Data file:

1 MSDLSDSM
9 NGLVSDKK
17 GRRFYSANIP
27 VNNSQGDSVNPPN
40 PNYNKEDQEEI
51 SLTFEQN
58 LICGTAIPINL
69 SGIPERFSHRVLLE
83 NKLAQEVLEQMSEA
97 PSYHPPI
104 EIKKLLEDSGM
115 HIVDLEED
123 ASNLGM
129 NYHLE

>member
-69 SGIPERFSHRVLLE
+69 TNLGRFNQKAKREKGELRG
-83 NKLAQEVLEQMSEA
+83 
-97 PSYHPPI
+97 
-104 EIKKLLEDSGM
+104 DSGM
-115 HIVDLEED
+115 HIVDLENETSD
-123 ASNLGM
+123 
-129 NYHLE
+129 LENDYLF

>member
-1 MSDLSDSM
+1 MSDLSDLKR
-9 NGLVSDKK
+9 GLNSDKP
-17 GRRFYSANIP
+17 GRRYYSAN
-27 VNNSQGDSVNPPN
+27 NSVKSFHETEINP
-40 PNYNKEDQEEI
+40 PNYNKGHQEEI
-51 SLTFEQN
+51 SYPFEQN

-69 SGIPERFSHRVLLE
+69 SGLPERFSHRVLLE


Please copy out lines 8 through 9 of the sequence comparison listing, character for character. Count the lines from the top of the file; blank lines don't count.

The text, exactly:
69 SGIPERFSHRVLLE
83 NKLAQEVLEQMSEA